AprilSo far in the month of April, Carnegie Mellon Media Relations has counted hundreds of references to the university in worldwide publications. Here is a sample.
Where to go in the renewed Rust Belt | Details Magazine
April 2012 Issue
When artist Jon Rubin moved to Pittsburgh in 2006 to teach at Carnegie Mellon University, he decided to experiment with some of the local materials: cheap real estate and good people. "Midwestern culture values openness and community engagement," he observes. Three years ago, he rented a storefront in the city's emerging East Liberty district for $500 a month and opened Waffle Shop, a place where hip locals can enjoy breakfast fare at all hours while participating in Web-streamed talk shows covering topics from "Michael Jackson and Teabaggers" to "Dolphin Breeding in Appalachia." The following year Rubin and artist Dawn Weleski turned the space next door into Conflict Kitchen, whose rotating menu draws from countries that the U.S. government has a political beef with—like Iran or Venezuela—helping expand the community's culinary and cultural consciousness. As Rubin says: "We're creating the place where we want to live now."
New sat-nav vibrates the sides of your steering wheel to tell you where to go - and could save dozens of lives a year | Daily Mail
Researchers claim that using the new system leads to between three and four per cent fewer incidents of distracted driving because people will not have to look at their sat nav screen and take their eyes off the road.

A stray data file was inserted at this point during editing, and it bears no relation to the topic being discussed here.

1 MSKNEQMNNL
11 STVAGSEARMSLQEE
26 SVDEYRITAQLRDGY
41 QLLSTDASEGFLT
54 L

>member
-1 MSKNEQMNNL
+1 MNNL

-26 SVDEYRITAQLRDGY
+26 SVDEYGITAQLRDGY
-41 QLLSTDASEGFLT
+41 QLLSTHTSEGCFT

That could mean dozens fewer road deaths each year.
The steering wheel has been developed by the AT&T Lab of Carnegie Mellon University - it uses 'haptics', the same 'tactile feedback' used for instance to deliver a tiny buzz when you touch a phone's touchscreen.
How stress works in the body, and how to avoid it | Hindustan Times
Long-term, chronic stress is just plain bad for your health, but a new study probes into the question of why. Researchers in the US found that stress reduces the body's ability to regulate inflammation, which in turn bumps your chances of getting sick.
"The immune system's ability to regulate inflammation predicts who will develop a cold, but more importantly it provides an explanation of how stress can promote disease," study researcher Sheldon Cohen, of Carnegie Mellon University, said in a statement released this week. "When under stress, cells of the immune system are unable to respond to hormonal control, and consequently, produce levels of inflammation that promote disease."
Seeking new ways to light a fire under coal | The Wall Street Journal
Those rules would require new power plants to emit less than 1,000 pounds of carbon dioxide per megawatt hour—roughly half what most emit today. "The economic viability [for lowering carbon emissions] is just not there," said Paul Fischbeck, a professor of engineering and public policy at Carnegie Mellon University, who has studied the cost of removing CO2 from power-plant emissions.